What's a "polite fiction"?
Daily human interaction is based on polite "lies"- culturally sanctioned beliefs in how people should relate to each other. What we think of as "good manners" is based on our culture's ideals about human relations. Whether or not these ideals are true in a given interaction, we usually act on the basis of these "polite fictions." Understanding these basic beliefs can help you to guess what action will be considered courteous in a new situation.
Popular "Polite Fictions" in the U.S.
Here are some beliefs that inform "good manners" in the mainstream United States, with some Asian contrasts to illustrate alternative "polite fictions".
- When two people meet, they shake hands or both wave "hi". One says, "How are you?" and the other responds, "Fine, and you?" Since equality is the ideal, it does not matter who starts the conversation even if there is a distinct status difference.
In contrast, in Thailand, the junior person comes to the senior, puts hands together and bows slightly. The polite fiction is "I'm honoring you" (honoring seniority). Acting as equals would be rude.
- Equality is demonstrated by eye-to-eye contact.
In contrast, in Japan, especially when you meet someone for the first time, adults are less likely to look at someone directly unless they are equal or below you in status.
- Americans, even in conserative environments, demonstrate equality by the use of first names, even in hierarchical settings. The CEO will say ,"Call me Dave." Thus the "I respect authority" fiction is gradually being pushed aside by the "We're all equal and friends" polite fiction. In a gathering of people with different levels of social status, we may make a point of treating everyone evenhandedly.
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- When someone comes to visit you tell them to "make themselves at home" and to "help themselves" to a beer in the fridge, "take off their tie" etc. It is courteous to treat someone with the same casual intimacy you would give a friend or family member.
In contrast, In many other countries there is a different polite fiction of "I'm being attentive to you." The body posture is alert, you show you are listening closely . As host, your actions towards the other person are solicitious rather than permissive.
- Even if you don't like someone or have just met them, polite fiction requires that you act friendly and pleasant as you would towards a friend. Formality is generally associated with coldness, so personal warmth is signaled through informal language and behavior.
- Americans use questions to indicate the polite fiction "I am interested in you." To listen quietly with no response would be rude, as would contradicting the speaker's facts or opinions without offering some praise or soft language first.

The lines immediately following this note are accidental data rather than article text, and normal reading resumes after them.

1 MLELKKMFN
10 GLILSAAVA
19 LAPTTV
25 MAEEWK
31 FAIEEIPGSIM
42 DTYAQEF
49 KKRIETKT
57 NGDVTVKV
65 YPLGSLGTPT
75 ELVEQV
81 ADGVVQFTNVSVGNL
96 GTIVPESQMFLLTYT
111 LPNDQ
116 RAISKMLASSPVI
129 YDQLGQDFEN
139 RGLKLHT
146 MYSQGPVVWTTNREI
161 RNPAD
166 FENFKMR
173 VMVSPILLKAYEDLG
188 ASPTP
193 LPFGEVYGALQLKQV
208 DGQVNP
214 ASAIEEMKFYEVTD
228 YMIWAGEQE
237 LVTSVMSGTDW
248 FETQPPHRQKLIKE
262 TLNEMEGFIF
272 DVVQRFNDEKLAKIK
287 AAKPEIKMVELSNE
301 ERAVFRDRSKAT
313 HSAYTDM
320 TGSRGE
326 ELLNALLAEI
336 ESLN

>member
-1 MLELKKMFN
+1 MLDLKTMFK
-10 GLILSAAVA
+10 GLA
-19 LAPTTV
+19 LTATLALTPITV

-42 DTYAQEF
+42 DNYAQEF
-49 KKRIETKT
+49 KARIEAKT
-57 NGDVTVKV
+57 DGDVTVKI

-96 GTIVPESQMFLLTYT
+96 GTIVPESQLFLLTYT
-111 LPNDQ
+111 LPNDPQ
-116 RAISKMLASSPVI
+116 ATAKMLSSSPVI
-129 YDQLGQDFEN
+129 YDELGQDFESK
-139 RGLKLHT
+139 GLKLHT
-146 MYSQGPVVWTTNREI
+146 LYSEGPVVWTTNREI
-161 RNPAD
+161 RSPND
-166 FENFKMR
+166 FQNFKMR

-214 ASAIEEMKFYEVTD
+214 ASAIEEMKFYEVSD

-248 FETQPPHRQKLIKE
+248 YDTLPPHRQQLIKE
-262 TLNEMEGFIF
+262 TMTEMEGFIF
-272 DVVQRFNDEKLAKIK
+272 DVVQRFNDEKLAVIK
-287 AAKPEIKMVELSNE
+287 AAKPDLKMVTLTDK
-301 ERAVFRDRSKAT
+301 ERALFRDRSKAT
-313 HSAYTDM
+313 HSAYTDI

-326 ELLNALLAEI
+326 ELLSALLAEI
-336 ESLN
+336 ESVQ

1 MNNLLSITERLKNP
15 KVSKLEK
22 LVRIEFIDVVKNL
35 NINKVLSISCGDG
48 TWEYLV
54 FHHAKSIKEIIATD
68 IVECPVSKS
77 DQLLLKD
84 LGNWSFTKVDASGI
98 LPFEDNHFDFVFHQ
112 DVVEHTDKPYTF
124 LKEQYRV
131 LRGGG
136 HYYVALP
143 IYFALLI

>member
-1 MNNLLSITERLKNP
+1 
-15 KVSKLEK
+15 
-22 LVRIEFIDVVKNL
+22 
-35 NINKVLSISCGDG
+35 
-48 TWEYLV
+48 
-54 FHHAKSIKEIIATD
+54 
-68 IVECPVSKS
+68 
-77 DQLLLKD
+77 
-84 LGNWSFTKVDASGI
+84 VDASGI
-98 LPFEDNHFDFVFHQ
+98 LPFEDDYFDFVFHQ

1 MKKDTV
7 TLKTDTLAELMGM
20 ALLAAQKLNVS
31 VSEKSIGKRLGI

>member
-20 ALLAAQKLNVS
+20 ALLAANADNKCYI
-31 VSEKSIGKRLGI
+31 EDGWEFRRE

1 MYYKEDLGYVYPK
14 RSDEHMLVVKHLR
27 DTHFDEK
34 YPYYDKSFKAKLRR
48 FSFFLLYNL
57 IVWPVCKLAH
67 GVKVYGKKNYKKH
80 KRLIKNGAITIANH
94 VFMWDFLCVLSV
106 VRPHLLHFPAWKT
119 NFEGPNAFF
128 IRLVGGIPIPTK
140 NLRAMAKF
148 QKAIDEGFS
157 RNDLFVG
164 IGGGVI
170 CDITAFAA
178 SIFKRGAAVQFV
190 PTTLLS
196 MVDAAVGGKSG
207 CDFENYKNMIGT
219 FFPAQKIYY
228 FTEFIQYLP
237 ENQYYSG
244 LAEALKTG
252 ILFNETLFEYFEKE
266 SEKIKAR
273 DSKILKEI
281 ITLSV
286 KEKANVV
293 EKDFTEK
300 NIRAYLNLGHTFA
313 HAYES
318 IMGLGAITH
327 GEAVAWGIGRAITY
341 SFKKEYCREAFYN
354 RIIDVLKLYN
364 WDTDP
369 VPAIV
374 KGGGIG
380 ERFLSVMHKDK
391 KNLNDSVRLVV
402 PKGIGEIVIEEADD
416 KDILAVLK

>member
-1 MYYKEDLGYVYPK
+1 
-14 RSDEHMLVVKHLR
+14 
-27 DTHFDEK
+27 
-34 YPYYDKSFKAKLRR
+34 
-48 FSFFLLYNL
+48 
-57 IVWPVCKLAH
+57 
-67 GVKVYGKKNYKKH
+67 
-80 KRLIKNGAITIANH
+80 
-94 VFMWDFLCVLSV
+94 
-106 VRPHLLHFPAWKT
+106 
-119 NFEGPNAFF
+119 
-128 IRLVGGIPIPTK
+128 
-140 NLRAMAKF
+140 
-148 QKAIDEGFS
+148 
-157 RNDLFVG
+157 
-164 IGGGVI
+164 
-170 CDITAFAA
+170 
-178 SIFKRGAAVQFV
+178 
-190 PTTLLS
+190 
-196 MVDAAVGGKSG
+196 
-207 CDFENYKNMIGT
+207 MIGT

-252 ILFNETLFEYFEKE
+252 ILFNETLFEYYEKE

In contrast, in Japan, curiosity is less valued. Asking "why" can be considered childish. If an adult asks a question, it is considered to be of great importance, and people make significant efforts to supply an answer.
- An American tour group bombards a guide with questions.
In contrast, the Japanese listen appreciately to whatever the guide knows is important to tell them.
- We compliment others on their "new" ideas and inventions. We may try to say something new or unique that will set us apart and not "bore" the other person with things they know already.
- Ideas belong to the person who had them, and must be treated with the same respect you would show to the person. A criticism of someone's statement = a criticism of them as a person.
- Politeness means giving the other person a choice, recognizing their individual preferences. Take coffee, for example. You have a choice of whether you want it or not, whether you want one lump or two, milk or no milk, etc. It would be considered rude if a host just gave you a cup of coffee without asking how you liked it.
In contrast, in East Asian countries, the highest status person often orders for the whole group. The polite fiction is "We are all part of the same group" and therefore eating the same food, or as humble host: "As honored guest, I give you the best I have to offer even though it isn't very good."
- It is polite to be as self-sufficient as possible, trying not to ask people for help or for emotional support.
- Although Americans complain rather freely in public, it is polite to act as if you are enjoying yourself, and to devote yourself to helping the people around you be "happy." Hence the increasingly frequent greeting, "Have a nice day." We assume that everyone is happy or is trying to be.
- Your time is valuable; I will take care not to waste it.
- People display their importance by appearing busier than others. Many people are overworked and overscheduled.
- To help them uphold their sense of importance, and not to stress someone who is already overloaded, it is polite to be careful of "taking" another person's time. Most polite interactions make some reference to time ("I'll just be a moment." "I know you're busy, butů" "Thank you for your time.")